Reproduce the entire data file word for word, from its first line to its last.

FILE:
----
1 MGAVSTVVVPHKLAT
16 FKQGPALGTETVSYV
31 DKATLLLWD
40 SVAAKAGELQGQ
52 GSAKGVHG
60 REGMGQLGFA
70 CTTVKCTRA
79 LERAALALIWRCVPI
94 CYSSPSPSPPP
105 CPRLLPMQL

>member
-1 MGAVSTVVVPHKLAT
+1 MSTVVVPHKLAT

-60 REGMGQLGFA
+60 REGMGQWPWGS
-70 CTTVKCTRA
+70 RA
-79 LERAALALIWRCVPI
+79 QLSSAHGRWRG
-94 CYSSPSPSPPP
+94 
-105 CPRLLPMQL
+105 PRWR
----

1 MGAVSTVVVPHKLAT
16 FKQGPALGTETVSYV
31 DKATLLLWD
40 SVAAKAGELQGQ
52 GSAKGVHG
60 REGMGQLGFA
70 CTTVKCTRA
79 LERAALALIWRCVPI
94 CYSSPSPSPPP
105 CPRLLPMQL

>member
-1 MGAVSTVVVPHKLAT
+1 MSTVVVPHKLAT

-60 REGMGQLGFA
+60 REGMGQWPWGS
-70 CTTVKCTRA
+70 RA
-79 LERAALALIWRCVPI
+79 QLSSAHGRWRG
-94 CYSSPSPSPPP
+94 
-105 CPRLLPMQL
+105 PRWR